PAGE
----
Proposed ATV Route 2012

The following is what I submitted to the City in May about the Proposed ATV Route 2012

My comments were referenced by Michelle Hendry, Director of Public Works at a Special Council meeting October 2, 2012.

My comments were after initial review and consultation with staff. I tried as much as possible to limit my comments to be exclusively from a policing/public safety perspective.

I also attached from referenced material:

  • HKPR Report re On-Road Operation of ATVs
  • ATV Safety Report – Wisconsin
  • MTO – Operating an ATV in Ontario

 __________________________________________________________________________________

Comments

 

  • I have attached research from HKPR District Health Unit – they reference research that states: “manufacturers’ operating instructions and ATV industry organizations confirm that a route which allows ATVs to operate on pavement, on the side of public roads and/or with the regular flow of vehicular traffic, poses a verified risk for ATV operators and other road users.”;
  • Further research from The Consumer Product Safety Commission (CPSC) Wisconsin – they state: “ATVs should not be driven on paved roads. ATVs on paved roads are at risk of being hit by cars and other vehicles. While passenger vehicles contain safety features designed to protect occupants from collisions, ATVs do not. If struck by other vehicles, ATV riders can be killed or severely injured.”;
  • Having referenced the above the MTO has rules for that type of use and allows Municipalities to create By-Laws to regulate on road use;
  • On this proposed route an ATV would have to be operated as a “car” and drive with traffic occupying a lane;
  • I would anticipate increased calls to our Police Service responding to complaints from residents/businesses about ATVs speeding, noise, parking on private property, ATVs leaving route etc…;
  • I would also predict an increase in vehicle collisions based purely on increased vehicle volume alone, and anticipated frustrated drivers passing ATVs (in some cases multiple ATVs);
  • Having said that the OPP have had no problems with the ATV trail through Fenelon Falls.  They have laid one (1) charge for an ATV driving off the trail.  No complaints about the trail. I haven’t compared the routes re distance, traffic volume, intersections etc…;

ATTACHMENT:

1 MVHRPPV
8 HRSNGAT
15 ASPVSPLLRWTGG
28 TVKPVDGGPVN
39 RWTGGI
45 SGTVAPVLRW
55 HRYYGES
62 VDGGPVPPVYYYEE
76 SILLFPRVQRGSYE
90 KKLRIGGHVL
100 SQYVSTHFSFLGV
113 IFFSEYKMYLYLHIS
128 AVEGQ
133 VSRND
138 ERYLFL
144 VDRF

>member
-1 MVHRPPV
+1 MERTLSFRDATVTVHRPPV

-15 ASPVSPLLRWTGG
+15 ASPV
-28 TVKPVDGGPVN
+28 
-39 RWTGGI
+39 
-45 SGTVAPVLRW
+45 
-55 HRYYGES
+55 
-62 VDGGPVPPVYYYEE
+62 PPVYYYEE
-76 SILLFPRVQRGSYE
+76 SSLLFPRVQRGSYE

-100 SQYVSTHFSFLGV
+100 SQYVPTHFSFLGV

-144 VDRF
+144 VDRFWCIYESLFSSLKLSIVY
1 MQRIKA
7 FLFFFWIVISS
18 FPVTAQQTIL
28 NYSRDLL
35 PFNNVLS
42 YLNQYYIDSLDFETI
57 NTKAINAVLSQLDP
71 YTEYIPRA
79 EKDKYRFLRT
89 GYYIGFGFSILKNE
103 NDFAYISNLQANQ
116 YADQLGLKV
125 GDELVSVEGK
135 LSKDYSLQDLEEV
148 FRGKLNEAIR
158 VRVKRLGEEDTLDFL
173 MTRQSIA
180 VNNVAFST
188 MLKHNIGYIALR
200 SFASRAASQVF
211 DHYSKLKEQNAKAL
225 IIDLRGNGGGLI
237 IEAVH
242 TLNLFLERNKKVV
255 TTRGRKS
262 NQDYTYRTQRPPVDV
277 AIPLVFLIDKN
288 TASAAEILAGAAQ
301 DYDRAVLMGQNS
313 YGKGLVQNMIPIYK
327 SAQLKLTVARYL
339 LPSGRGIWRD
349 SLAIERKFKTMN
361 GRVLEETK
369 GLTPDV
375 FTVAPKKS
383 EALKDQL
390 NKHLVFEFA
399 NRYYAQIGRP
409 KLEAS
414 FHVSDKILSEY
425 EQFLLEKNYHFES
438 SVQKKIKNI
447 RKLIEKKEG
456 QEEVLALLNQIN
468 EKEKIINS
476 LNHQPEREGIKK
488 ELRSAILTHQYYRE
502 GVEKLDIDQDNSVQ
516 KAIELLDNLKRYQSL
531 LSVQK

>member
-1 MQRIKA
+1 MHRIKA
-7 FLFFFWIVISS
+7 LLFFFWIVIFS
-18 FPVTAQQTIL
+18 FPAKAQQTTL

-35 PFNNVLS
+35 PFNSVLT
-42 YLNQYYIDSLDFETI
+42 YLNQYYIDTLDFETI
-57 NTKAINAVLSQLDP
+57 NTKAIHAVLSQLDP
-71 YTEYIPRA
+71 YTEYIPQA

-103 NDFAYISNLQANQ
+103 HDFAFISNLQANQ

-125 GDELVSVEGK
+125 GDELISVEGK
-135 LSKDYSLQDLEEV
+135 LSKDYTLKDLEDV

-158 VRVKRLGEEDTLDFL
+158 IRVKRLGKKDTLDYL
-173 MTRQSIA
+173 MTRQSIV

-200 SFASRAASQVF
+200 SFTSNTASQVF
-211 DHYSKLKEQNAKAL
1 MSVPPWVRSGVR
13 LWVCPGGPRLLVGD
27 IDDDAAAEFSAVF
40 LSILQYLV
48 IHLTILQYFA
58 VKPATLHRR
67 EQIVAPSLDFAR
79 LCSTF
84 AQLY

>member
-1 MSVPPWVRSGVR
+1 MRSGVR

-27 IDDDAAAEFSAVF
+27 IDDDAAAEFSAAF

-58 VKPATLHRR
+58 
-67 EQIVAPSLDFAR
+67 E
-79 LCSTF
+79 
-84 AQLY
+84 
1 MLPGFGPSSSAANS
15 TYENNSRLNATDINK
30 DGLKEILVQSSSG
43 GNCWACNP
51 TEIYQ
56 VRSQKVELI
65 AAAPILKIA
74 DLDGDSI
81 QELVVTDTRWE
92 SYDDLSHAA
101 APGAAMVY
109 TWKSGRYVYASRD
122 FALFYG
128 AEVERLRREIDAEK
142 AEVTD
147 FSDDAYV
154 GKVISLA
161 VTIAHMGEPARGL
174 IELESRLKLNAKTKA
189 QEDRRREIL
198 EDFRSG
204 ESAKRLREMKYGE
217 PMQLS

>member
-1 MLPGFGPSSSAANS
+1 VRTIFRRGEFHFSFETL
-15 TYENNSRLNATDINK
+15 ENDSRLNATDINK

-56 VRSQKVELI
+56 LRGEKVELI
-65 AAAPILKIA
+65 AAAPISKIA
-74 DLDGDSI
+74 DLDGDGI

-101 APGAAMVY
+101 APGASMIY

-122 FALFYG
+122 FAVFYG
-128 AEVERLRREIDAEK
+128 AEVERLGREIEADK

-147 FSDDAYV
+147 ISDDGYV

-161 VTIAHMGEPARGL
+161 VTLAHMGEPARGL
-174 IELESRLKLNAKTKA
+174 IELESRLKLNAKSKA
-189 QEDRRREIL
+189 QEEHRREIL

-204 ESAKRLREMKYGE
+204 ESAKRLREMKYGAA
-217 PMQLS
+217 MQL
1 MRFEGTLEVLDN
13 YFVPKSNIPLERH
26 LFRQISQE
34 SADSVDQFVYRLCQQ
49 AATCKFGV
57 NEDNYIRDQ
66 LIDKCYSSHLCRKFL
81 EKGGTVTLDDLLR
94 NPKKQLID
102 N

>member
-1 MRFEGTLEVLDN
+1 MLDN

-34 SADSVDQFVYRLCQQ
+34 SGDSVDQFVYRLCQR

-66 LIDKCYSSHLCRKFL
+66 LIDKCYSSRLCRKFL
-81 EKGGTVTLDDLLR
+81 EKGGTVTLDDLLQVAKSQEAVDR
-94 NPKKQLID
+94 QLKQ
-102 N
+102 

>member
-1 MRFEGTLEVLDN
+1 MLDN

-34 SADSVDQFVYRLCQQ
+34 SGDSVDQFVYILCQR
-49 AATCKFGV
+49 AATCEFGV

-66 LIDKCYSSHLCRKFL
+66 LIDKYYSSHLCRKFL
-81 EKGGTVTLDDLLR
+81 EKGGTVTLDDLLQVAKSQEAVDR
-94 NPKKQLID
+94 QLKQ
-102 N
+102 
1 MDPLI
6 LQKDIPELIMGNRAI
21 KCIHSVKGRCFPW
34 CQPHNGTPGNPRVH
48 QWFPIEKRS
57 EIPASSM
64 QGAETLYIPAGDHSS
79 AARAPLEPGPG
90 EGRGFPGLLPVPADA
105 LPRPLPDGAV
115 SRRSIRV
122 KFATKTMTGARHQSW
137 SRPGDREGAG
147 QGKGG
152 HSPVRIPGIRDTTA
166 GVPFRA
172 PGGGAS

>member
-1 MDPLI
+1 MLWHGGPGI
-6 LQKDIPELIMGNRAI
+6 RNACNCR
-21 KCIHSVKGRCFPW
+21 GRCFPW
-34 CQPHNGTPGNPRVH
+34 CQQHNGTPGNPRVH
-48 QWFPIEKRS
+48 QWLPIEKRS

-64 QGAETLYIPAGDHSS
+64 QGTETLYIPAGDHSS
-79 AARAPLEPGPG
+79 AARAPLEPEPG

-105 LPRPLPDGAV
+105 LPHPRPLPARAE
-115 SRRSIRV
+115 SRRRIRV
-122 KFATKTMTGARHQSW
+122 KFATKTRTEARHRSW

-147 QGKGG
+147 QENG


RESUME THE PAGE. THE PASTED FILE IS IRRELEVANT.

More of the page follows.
• Significant signage of route would be required for ATVs and road traffic (I would like to be consulted on this);
  • Consider limiting the number of ATVs travelling together reducing the impact on motorists;
  • It would be helpful to add no parking areas on some of the streets  during the ATV season;
  • KATVA Wardens would have to be utilized at entrances/exits to ensure compliance;
  • Prior to implementation, KATVA Trial permits should be reviewed (by legal) to  ensure the municipality’s liability is waived;
  • In Town I would want The By-Law Department to be primarily responsible for responding to and managing complaints;
  • We would be utilized to speeding enforcement, possible criminal enforcement (impaired driving), and occasional By-Law enforcement;
  • If the Municipality proceeds I would recommend a May 1, 2013 – November 30, 2013 trial to allow for signs to be developed and installed (unless that can be expedited).

 

KATVA rules that would have to be followed:

  • Must have KATVA (or reciprocal) Permit in their possession;
  • ATV use is – MAY 1-NOV 30, between hours of 7:00am-9:30pm.


Summarized Research

 HKPR District Health Unit

With regard to allowing road access for ATVs, the HKPR District Health Unit believes the most important factor is safety and the best outcome will be achieved when the municipality implements a decision that minimizes the risk of injury and death.

Based on the research available, collisions on roads and highways are known to be a significant source of injury and death for ATV users and often involve collision with another vehicle.